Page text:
William Noel Smith was a printer’s assistant for his father when he joined the Oxfordshire & Bucks Light Infantry 1/4th Battalion as a Private. When he attended LWGS the family lived first on the Chinnor Road before they moved to Essex Road, Thame, – they ran a printers and stationers business. He was the only son and had three sisters (two other siblings had died).
Smith was killed in action on 13th June 1916 and is buried at Hebuterne Military Cemetery, Pas de Calais, France. He was 24.
His mother Emma E. Smith was a native of Basingstoke and as William was born there his name can also be found on the town’s War Memorial.
Ralph Wentworth Stone joined the Royal Fusiliers 4th Battalion as a Private and was penultimate OT to be killed during the war, killed in action on 8th October 1918. He was 28 and is buried at the Forenville Military Cemetery, Nord, France. His name is also on the War Memorial in Long Crendon Church.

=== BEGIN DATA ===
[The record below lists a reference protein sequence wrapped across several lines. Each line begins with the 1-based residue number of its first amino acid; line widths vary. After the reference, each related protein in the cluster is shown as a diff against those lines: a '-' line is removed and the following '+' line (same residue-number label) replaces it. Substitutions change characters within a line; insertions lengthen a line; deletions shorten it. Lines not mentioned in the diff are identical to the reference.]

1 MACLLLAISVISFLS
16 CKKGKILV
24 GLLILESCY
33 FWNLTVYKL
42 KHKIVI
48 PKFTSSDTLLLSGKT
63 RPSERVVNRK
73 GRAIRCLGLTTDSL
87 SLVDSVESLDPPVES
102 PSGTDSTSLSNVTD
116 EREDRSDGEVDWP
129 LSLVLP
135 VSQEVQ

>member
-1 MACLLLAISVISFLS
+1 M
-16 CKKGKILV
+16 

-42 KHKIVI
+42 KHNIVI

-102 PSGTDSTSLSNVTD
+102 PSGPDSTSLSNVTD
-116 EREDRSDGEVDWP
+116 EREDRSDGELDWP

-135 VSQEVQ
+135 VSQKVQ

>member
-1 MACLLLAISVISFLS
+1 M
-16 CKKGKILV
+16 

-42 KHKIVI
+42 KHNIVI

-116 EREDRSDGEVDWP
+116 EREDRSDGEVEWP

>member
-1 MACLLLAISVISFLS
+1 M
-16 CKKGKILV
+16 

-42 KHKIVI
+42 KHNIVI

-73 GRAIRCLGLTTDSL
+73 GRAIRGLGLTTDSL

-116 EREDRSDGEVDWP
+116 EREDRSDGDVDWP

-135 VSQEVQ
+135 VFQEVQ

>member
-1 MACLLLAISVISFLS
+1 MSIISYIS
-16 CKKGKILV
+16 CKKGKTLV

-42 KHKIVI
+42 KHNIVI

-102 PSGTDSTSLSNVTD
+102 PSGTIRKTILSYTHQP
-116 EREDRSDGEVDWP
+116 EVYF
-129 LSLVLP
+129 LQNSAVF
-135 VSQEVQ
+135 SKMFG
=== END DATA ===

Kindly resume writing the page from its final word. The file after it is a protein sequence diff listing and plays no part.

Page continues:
Born in Long Crendon in 1890, his father was the late Robert Warner Stone, a retired Lt Colonel of the 2nd Bn. S. Staffordshire Regt., and JP who died when Ralph was three years old. The family lived in the Manor House.
Lieutenant Noel Alexander Target MC attended LWGS from 1906 to 1909 before finishing his education at Haileybury College, Hertford where he stayed until 1912.
An official record reads: Regiment: Durham Light Infantry Unit Text: 13th Bn. Date of Death: 04/08/1916 Casualty Type: Commonwealth War Dead Grave/Memorial Reference: Pier and Face 14 A and 15 C Cemetery: THIEPVAL MEMORIAL.